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BBC Travel - how multimedia galleries are (not) changing good storytelling

Who said old hacks cannot learn new tricks? Regular contributor to FIPP.com, Piet van Niekerk, content director at Content Cows, explains how multimedia gallery storytelling introduced by BBC Travel has forced him to embrace new skills.

“Ambient video loops”, “text slides”, “social media cutdowns” and “soundbites” are as foreign to me as typewriters are to the modern day newsroom. These are but a few of the elements required to produce a multimedia gallery for one of the most popular feature sections (verticals) within BBC.com - BBC Travel.

 

 Piet van Niekerk ()

Piet van Niekerk

 

As a former newspaper and magazine editor who now regularly write travel features for a suite of magazines, I can attest to the fact that BBC Travel’s content strategy is far superior to the norm. They tell emotionally engaging stories with unexpected angles - most have never been told before.

So - when presented with the chance to produce a multimedia gallery of a 'A hidden world 30m below Budapest' I jumped at the opportunity. Then reality sunk in. An old hack like me, having written thousands of features in my life, simply did not understand the technical specifications.

 

BBC storytelling 3 ()

 

“A multimedia gallery is a seamless narrative experience made of video, text, photos and looping videos, in which every element tells a bit of the whole story,” explained Anna Bressanin, BBC multimedia editor, from her office in New York. The gallery will contain between 10 to 15 slides of which some could be photos with text, a photo with a quote, an ambient video with a quote, an ambient video with text, and one to three standalone videos of between one and two minutes. All video soundbites need to be transcribed and subtitled - even if the audio is in English - to accommodate the growing number of people consuming the galleries on mobile with sound muted.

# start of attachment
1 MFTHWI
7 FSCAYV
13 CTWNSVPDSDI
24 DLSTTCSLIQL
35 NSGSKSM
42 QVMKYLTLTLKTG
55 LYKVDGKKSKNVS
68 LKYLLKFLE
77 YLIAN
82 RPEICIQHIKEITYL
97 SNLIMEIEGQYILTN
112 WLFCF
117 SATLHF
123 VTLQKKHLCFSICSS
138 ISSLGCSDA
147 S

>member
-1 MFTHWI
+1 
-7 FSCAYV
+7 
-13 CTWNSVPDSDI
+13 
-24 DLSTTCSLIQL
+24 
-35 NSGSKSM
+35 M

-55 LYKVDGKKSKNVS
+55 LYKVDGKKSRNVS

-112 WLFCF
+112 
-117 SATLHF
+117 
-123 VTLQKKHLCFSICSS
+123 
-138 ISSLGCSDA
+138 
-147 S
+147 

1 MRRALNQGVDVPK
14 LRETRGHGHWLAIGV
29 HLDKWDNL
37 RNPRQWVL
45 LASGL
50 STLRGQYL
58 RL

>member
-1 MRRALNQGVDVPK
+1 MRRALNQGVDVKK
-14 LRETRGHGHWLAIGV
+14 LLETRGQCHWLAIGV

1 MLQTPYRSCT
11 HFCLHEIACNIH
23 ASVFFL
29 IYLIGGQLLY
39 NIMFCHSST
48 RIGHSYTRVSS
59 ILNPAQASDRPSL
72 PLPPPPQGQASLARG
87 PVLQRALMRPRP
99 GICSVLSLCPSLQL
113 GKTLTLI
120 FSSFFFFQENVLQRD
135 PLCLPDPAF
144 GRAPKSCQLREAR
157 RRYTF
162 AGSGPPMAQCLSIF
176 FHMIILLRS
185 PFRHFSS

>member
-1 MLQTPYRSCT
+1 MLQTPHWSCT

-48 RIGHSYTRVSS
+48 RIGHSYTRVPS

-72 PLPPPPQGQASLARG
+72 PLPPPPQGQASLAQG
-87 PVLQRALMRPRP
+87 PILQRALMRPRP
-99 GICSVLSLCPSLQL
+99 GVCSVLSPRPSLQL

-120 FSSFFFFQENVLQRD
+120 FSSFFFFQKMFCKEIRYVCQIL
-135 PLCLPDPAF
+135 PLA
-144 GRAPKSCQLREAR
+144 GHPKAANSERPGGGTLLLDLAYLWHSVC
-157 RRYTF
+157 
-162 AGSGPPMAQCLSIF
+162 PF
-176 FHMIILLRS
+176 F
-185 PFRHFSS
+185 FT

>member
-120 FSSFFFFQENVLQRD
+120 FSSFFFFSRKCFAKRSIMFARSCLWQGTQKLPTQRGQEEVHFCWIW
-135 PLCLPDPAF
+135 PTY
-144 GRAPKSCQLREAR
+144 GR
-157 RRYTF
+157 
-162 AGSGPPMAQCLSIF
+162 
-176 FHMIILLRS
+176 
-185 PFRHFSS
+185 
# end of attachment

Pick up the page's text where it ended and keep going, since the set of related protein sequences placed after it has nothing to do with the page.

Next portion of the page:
Ambient videos, I quickly learnt, were static shots of beautiful scenes that play on a loop. For this I needed 10 second stable video clips, best shot with a tripod. For both photos and for ambient video clips the text needs to run either on the left or right side of the screen. The trick is to compose images accordingly and never place the main subject in the middle. And then there was still the need to edit the short sub-two-minutes documentary style videos! 

Enter photo/videographer Werner Hoffmann who understood the technical elements but has never written a travel feature. Could we produce this by leveraging each others’ skills? Of course we could!

 

BBC storytelling Budapest ()

 

But what were the most important lessons learnt?

Good storytelling remains good storytelling - no matter the format. When you target aspirational and intelligent, curious, passionate readers who want to learn about the world as much as they want to travel there, your content needs to provide not only a depth of understanding about a destination, but also introduce real-life characters who give their own perspective, are of real interest and help to add emotional impact to the story.

In the past, when I wanted to achieve the above in a travel story while also eliciting an emotional response from the reader, I used my best words and hoped the page designer pick the correct images to mirror the theme. Now I was forced to do exactly this but take control - along with Werner, naturally - of the presentation of images, loops and videos to build one overall story made up of a variety of elements, which even included background music. You constantly need to ask yourself if each element of the overall gallery contributes to the storytelling you have set out to achieve. You also learn, as good text editors will know, that at times, less is more. Under Anne’s instruction we could knock off 26 seconds from the first part of our first video the moment we understood that it was not really relevant (to the storytelling) no matter how much we loved filming the footage.

 

BBC storytelling Budapest 2 ()

 

I likened structuring the gallery to building a puzzle - with one important difference. Once you break up the picture displayed by a puzzle, the blocks alone don’t tell you much. In a multimedia gallery every block on its own should tell enough of a story to be consumed as a standalone entity. Evidently these smaller parts won’t tell you the entire story, but even if your audience/reader/viewer only manages to consume 20 per cent of the gallery while being on their morning commute, for example, they still need to leave their mobile screen a bit better informed and entertained. He or she needs to be able to share with colleagues during the tea break that it is possible to scuba dive beneath Budapest. 

If you’ve done only that, you have succeeded.

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